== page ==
Sambrook J, Russel DW, Irwin N, Janssen KA. Molecular cloning a laboratory manual. 3rd ed. Cold Spring Harbor, New York: Cold Spring Harbor Laboratory Press; 2001. p. A8.43.

  18. 18.

    Sharma A. Molecular epidmiology of classical swine fever by sequence analysis of parts of virus genome. MVSc thesis. Submitted in Animal Biotechnology I.V.R.I.; 2003

  19. 19.

    Shi X, Elliott RM. Analysis of N-linked glycosylation of Hantaan virus glycoproteins and the role of oligosaccharide side chains in protein folding and intracellular trafficking. J Virol. 2004;78:5414–22.

    CAS  Article  PubMed  Google Scholar 

  20. 20.

    Stadejek T, Vilcek S, Lowings JP, Pordany AB, Paton DJ, Belak S. Genetic heterogeneity of classical swine fever virus in Central Europe. Virus Res. 1997;52:195–204.

    CAS  Article  PubMed  Google Scholar 

  21. 21.

    Suarez DL, Schultz-Cherry S. The effect of eukaryotic expression vectors and adjuvants on DNA vaccines in chickens using an avian influenza model. Avian Dis. 2000;44:861–8.

    CAS  Article  PubMed  Google Scholar 

  22. 22.

    Van Oirschot JT. Hog cholera. In: Leman BSAD, Glock RD, Mengeling WL, Penny RHC, Scholl E, editors. Diseases of swine. 6th ed. Ames, Iowa: Iowa State University Press; 1986.

    Google Scholar 

  23. 23.

    Van Oirschot JT, Trepstra C. In: Pensaert MO, editor. Virus Infections of porcines. Amsterdam: Elsevier; 1987. p. 113–30.

  24. 24.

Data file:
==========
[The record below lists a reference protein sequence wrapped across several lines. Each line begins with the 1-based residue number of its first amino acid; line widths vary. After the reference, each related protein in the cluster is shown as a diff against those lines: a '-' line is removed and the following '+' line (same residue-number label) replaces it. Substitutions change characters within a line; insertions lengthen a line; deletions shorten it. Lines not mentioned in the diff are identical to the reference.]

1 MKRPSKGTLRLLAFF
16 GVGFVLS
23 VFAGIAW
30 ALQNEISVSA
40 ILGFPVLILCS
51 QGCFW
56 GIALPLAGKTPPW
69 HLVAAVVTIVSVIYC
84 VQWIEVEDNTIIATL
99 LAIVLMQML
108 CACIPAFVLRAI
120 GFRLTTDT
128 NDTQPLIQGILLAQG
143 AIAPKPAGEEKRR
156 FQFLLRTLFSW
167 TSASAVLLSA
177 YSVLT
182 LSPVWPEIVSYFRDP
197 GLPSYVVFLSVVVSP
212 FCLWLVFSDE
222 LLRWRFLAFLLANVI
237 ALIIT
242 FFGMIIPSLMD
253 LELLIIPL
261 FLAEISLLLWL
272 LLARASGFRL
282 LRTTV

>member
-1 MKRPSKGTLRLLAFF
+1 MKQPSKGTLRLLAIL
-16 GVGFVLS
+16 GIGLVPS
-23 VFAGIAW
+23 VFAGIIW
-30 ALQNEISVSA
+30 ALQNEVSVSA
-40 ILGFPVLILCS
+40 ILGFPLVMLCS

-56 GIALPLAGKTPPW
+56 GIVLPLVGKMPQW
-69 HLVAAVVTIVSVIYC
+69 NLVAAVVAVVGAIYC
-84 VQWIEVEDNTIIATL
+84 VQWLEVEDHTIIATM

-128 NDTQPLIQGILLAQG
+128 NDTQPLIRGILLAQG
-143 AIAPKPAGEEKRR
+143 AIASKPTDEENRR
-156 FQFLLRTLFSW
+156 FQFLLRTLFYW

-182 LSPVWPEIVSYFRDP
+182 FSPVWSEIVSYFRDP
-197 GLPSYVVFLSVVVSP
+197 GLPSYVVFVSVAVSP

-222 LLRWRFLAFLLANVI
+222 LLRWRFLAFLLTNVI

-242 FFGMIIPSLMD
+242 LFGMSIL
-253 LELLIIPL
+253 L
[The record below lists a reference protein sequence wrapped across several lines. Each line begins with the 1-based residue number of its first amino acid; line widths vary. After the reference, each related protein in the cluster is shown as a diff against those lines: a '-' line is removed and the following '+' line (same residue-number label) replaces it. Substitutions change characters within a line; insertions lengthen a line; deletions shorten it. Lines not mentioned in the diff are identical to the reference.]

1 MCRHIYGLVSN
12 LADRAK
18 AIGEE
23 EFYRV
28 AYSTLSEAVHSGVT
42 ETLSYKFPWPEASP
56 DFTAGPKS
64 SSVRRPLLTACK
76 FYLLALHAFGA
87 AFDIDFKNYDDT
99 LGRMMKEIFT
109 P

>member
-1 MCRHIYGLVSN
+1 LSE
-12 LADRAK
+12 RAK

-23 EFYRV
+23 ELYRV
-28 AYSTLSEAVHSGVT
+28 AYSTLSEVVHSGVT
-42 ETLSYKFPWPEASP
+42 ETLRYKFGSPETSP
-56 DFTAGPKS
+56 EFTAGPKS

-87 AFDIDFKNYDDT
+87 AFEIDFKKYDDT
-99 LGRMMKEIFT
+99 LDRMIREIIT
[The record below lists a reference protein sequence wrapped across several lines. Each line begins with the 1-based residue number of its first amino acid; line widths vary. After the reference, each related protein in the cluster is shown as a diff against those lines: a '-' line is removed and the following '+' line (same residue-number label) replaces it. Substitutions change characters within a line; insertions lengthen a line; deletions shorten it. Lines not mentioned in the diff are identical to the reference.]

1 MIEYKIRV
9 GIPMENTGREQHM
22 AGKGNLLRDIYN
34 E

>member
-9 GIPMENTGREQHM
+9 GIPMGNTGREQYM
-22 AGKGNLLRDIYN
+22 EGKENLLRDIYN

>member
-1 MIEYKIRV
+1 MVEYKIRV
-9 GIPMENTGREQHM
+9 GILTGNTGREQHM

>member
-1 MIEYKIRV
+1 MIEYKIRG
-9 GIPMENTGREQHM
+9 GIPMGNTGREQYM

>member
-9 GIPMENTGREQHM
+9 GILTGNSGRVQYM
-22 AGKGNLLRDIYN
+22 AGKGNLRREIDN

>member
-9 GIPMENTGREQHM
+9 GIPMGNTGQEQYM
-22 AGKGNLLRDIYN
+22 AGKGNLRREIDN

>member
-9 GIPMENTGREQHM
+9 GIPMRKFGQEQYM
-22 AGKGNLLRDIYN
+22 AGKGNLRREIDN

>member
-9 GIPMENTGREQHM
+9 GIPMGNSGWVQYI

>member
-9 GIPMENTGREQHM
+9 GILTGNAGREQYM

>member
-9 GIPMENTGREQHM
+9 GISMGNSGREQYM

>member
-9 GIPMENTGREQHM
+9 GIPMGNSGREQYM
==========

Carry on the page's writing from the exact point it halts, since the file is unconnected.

Van Rijn PA, Bessers A, Wenswoort G, Moormann RJM. Classical swine fever virus (CSFV) envelope glycoprotein E2 containing one structural antigen unit protects pigs from lethal CSFV challenge. J Gen Virol. 1996;77:2737–45.

    Article  PubMed  Google Scholar 

  25. 25.

    Yasutomi Y, Robinson HL, Lu S, Mustafa F, Lekutis C, Arthos J, Mullins JI, Voss G, Manson K, Wyand M, Letvin NL. Simian immunodeficiency virus-specific cytotoxic T-lymphocyte induction through DNA vaccination of rhesus monkeys. J Virol. 1996;70:678–81.

    CAS  PubMed  Google Scholar 

  26. 26.

    Yokoyama M, Zhang J, Whitton JL. DNA immunization confers protection against lethal lymphocytic choriomeningitis virus infection. J Virol. 1995;69:2684–8.

    CAS  PubMed  Google Scholar 

Download references

Acknowledgements

Authors wish to thank the Director, Indian Veterinary Research Institute, Izatnagar 243 122 (UP) for providing necessary facilities to carry out the work and ICAR for providing financial Assistance under AP-Cess Scheme.

Author information

Affiliations

Authors

Corresponding author

Correspondence to Ashok K. Tiwari.

Rights and permissions

Reprints and Permissions

About this article

Cite this article

Ratta, B., Nautiyal, B., Ravindra, P.V. et al. Characterization and Expression of E2 Glycoprotein of Classical Swine Fever Virus in a Eukaryotic Expression System. Indian J. Virol. 21, 69–75 (2010). https://doi.org/10.1007/s13337-010-0009-9

Download citation

Keywords

  • Classical swine fever (CSF)
  • Classical swine fever virus (CSFV)
  • Reverse transcription-polymerase chain reaction (RT-PCR)